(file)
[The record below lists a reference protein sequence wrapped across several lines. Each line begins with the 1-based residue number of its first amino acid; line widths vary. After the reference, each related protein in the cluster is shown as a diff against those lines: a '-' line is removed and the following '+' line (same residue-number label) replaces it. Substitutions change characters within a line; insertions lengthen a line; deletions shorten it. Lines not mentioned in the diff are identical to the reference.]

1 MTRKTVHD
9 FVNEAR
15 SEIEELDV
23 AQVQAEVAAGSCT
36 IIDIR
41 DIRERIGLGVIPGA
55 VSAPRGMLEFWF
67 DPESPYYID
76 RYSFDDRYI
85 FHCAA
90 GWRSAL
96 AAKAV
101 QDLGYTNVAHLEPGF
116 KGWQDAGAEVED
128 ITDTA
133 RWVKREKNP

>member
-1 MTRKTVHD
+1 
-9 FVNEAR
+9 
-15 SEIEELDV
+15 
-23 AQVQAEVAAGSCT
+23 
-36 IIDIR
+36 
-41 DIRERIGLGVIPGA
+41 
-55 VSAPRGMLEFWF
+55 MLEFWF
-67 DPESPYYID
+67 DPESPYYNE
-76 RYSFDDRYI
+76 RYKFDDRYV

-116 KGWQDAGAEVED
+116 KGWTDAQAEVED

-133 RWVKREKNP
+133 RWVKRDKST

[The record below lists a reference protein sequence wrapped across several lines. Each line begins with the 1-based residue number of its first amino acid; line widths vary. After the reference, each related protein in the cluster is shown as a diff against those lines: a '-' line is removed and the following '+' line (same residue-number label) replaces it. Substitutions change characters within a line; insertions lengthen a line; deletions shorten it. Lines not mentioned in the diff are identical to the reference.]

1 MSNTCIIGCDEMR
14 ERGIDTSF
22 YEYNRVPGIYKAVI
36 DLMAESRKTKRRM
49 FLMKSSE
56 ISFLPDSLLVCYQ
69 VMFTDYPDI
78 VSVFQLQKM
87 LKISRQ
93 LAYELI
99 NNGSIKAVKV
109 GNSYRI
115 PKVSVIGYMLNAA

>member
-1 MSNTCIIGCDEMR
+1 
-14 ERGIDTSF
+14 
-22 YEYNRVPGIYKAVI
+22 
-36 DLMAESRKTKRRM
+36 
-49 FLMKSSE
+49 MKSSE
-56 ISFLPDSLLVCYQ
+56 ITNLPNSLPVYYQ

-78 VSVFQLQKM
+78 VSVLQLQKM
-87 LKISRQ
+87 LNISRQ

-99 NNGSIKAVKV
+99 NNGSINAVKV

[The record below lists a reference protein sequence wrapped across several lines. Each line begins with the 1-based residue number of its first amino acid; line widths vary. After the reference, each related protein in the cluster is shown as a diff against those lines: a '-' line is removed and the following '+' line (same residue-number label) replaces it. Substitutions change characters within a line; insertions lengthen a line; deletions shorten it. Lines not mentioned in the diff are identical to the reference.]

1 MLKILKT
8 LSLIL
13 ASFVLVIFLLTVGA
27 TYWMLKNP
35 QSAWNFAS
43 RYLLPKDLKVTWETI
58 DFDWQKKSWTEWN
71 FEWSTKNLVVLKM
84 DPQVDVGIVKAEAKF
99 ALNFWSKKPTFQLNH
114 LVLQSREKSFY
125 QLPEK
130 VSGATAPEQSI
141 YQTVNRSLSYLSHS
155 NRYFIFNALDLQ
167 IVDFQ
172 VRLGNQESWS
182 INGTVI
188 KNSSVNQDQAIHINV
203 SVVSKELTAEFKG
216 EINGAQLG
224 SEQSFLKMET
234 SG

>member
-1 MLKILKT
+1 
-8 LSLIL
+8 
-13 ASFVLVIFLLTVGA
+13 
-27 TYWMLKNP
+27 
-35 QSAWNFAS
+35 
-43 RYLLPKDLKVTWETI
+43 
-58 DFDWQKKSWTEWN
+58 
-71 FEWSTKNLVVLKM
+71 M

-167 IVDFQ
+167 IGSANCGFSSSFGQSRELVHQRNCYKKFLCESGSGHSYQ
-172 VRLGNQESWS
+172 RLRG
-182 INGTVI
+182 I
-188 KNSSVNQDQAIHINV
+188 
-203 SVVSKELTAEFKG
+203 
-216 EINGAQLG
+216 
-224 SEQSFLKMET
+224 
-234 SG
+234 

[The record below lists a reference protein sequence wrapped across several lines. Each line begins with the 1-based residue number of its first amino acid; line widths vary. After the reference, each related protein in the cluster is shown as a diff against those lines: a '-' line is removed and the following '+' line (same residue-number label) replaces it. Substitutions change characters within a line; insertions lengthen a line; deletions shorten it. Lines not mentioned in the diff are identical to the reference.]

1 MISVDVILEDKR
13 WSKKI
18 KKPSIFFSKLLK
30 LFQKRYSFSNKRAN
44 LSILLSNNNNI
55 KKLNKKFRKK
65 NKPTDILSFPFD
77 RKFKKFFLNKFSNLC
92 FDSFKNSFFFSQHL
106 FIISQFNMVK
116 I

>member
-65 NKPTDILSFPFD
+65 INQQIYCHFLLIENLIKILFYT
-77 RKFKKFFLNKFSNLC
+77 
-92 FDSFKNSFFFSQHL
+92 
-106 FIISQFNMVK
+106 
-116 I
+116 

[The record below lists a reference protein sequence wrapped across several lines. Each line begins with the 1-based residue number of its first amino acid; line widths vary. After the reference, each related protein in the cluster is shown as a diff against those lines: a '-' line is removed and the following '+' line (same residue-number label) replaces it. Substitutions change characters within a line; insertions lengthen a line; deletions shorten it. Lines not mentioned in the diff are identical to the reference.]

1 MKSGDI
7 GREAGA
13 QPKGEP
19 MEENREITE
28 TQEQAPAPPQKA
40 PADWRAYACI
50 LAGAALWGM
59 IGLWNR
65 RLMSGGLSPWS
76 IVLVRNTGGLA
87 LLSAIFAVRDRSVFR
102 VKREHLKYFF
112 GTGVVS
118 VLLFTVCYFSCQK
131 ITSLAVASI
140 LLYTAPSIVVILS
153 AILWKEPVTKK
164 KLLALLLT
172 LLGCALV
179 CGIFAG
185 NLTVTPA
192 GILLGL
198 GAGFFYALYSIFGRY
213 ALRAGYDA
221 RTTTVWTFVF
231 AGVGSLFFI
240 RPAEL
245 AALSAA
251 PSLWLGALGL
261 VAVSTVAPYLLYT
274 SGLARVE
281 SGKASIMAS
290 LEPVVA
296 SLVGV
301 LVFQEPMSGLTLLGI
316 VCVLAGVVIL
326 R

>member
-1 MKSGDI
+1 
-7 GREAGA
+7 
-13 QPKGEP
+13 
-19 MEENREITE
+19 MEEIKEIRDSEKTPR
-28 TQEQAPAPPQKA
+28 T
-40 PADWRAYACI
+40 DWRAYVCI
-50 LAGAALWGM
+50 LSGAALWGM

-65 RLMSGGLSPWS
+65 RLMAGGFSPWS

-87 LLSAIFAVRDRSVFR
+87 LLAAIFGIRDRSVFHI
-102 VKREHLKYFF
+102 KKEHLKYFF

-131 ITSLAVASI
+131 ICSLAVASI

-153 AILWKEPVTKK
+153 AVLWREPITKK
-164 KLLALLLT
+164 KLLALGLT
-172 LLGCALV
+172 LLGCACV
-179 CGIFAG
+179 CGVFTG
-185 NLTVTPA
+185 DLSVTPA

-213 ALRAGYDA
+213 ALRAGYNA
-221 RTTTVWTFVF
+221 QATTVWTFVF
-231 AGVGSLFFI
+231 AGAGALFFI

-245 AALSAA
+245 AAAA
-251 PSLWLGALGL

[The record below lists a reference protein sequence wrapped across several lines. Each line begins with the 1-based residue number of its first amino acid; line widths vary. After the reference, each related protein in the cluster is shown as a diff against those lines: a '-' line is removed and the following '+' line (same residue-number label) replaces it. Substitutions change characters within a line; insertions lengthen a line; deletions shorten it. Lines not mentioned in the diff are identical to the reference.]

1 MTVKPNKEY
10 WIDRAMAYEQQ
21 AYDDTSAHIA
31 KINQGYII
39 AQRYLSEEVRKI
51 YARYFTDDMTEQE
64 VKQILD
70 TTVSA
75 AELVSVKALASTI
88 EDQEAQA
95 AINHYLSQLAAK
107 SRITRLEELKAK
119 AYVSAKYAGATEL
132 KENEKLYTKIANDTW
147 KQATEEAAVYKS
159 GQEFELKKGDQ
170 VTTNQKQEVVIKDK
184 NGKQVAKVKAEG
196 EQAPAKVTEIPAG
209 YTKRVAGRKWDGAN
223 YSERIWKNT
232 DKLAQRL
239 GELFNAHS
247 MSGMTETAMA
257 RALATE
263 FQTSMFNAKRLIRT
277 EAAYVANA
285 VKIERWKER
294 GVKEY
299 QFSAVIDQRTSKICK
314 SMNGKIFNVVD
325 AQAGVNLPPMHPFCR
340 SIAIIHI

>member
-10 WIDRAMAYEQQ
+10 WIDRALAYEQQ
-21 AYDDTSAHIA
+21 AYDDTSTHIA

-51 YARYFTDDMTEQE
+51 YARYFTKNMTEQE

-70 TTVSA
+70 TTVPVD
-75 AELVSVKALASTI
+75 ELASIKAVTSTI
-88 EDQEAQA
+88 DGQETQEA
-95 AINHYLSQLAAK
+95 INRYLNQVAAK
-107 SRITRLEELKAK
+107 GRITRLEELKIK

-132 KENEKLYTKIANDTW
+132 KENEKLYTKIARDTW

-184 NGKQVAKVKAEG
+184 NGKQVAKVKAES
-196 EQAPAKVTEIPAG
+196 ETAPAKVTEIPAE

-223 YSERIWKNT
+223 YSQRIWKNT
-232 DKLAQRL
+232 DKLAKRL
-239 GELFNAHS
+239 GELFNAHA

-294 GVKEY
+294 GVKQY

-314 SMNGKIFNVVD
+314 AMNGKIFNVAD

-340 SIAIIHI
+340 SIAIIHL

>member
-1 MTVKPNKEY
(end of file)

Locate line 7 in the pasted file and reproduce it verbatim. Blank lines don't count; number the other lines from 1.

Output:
41 DIRERIGLGVIPGA